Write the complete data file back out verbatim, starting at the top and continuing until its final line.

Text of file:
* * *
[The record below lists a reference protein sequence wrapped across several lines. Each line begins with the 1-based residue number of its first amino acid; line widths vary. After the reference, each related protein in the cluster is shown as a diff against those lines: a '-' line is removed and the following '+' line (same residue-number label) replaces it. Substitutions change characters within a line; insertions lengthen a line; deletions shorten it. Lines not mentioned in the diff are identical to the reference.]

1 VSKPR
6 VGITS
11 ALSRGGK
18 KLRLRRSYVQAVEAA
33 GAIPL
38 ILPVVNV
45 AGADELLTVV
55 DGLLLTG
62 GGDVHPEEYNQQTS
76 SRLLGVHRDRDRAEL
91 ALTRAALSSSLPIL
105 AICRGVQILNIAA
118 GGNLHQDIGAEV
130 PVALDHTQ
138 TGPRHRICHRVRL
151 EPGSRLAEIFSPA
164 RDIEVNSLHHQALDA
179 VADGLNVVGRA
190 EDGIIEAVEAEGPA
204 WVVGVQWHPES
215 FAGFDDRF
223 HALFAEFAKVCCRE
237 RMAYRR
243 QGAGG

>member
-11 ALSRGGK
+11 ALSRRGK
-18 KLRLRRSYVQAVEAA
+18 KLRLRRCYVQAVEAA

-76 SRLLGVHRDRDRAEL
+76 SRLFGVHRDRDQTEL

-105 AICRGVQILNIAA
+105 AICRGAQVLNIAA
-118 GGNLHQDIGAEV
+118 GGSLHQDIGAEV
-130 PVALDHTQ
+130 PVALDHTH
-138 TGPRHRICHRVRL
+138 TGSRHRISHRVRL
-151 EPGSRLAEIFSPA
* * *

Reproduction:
[The record below lists a reference protein sequence wrapped across several lines. Each line begins with the 1-based residue number of its first amino acid; line widths vary. After the reference, each related protein in the cluster is shown as a diff against those lines: a '-' line is removed and the following '+' line (same residue-number label) replaces it. Substitutions change characters within a line; insertions lengthen a line; deletions shorten it. Lines not mentioned in the diff are identical to the reference.]

1 VSKPR
6 VGITS
11 ALSRGGK
18 KLRLRRSYVQAVEAA
33 GAIPL
38 ILPVVNV
45 AGADELLTVV
55 DGLLLTG
62 GGDVHPEEYNQQTS
76 SRLLGVHRDRDRAEL
91 ALTRAALSSSLPIL
105 AICRGVQILNIAA
118 GGNLHQDIGAEV
130 PVALDHTQ
138 TGPRHRICHRVRL
151 EPGSRLAEIFSPA
164 RDIEVNSLHHQALDA
179 VADGLNVVGRA
190 EDGIIEAVEAEGPA
204 WVVGVQWHPES
215 FAGFDDRF
223 HALFAEFAKVCCRE
237 RMAYRR
243 QGAGG

>member
-11 ALSRGGK
+11 ALSRRGK
-18 KLRLRRSYVQAVEAA
+18 KLRLRRCYVQAVEAA

-76 SRLLGVHRDRDRAEL
+76 SRLFGVHRDRDQTEL

-105 AICRGVQILNIAA
+105 AICRGAQVLNIAA
-118 GGNLHQDIGAEV
+118 GGSLHQDIGAEV
-130 PVALDHTQ
+130 PVALDHTH
-138 TGPRHRICHRVRL
+138 TGSRHRISHRVRL
-151 EPGSRLAEIFSPA